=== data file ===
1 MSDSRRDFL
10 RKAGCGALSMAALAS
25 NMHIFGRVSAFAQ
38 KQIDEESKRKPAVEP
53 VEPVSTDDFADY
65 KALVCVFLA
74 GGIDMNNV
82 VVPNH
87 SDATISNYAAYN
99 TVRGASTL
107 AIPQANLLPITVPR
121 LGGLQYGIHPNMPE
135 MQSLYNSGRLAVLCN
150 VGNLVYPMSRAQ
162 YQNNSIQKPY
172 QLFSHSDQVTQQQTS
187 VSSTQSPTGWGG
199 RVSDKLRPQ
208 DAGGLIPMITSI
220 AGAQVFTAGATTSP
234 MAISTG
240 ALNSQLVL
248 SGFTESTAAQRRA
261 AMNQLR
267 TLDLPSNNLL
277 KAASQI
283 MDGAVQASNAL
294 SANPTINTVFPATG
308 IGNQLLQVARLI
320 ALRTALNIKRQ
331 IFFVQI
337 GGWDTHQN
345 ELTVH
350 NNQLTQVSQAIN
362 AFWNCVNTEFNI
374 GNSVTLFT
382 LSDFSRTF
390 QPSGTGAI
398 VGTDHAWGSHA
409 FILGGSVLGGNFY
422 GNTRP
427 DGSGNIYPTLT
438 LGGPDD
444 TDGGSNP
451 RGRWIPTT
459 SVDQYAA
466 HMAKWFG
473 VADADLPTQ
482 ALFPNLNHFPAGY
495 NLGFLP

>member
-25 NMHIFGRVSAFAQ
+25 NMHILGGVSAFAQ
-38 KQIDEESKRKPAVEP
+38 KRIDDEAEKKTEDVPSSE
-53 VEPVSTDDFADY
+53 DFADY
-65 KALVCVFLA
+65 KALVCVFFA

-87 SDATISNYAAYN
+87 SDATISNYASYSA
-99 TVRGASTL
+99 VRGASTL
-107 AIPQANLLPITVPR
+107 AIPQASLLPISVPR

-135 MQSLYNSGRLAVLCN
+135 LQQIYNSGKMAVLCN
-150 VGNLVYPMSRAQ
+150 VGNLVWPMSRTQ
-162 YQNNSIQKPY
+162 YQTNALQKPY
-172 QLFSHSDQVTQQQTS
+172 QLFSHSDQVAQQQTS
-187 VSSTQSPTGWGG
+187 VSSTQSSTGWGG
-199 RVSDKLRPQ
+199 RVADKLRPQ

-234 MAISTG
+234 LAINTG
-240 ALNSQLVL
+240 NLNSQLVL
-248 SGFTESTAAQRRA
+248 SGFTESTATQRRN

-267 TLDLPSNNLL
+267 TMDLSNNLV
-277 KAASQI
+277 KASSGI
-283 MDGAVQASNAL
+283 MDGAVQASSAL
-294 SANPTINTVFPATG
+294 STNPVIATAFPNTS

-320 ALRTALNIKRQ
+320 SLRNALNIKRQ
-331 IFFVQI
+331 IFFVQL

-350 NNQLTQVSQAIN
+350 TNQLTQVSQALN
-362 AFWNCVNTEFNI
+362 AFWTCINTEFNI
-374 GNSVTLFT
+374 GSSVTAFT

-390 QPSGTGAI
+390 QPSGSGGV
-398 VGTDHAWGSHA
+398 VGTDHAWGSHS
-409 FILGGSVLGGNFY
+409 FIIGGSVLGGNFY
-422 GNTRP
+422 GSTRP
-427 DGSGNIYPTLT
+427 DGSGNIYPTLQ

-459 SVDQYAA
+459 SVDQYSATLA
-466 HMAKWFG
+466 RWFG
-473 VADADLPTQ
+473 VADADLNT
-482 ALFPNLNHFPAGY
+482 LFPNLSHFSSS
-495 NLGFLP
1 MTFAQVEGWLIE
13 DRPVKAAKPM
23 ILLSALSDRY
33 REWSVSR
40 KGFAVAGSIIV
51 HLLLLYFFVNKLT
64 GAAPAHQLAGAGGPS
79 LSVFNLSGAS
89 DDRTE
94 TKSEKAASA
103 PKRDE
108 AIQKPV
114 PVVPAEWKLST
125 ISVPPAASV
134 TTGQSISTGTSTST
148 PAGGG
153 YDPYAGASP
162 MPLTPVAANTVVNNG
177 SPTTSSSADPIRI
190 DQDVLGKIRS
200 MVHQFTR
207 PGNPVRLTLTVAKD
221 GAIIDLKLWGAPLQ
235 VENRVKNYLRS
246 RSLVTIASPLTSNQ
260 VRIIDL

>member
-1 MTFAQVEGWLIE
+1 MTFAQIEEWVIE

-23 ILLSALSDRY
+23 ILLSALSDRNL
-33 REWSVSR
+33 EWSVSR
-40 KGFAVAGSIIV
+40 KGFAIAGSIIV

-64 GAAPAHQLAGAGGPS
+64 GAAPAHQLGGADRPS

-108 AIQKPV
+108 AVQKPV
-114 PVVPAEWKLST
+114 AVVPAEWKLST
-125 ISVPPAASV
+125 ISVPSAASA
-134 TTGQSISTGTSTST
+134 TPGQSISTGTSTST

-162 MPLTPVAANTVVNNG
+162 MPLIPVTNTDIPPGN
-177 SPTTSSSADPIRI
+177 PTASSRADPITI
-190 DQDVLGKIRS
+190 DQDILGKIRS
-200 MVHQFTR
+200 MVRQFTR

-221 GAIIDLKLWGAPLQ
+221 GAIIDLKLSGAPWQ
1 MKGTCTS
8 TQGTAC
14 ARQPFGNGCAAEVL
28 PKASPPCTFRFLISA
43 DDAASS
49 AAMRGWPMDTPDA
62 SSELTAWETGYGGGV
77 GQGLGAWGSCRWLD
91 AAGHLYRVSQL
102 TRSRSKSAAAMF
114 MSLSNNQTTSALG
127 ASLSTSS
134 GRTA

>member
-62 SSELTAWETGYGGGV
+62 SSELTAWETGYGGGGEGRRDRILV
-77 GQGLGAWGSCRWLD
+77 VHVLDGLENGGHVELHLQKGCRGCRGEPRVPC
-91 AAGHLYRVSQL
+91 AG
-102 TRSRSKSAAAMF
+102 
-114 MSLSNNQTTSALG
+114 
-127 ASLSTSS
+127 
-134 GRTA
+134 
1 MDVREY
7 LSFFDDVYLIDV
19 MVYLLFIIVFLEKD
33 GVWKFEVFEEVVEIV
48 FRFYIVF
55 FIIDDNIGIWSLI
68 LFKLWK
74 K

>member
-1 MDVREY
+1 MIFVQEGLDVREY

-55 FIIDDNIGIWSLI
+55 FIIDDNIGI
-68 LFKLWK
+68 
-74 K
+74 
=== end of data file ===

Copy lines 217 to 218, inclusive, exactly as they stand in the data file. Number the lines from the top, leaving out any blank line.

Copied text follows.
-68 LFKLWK
+68 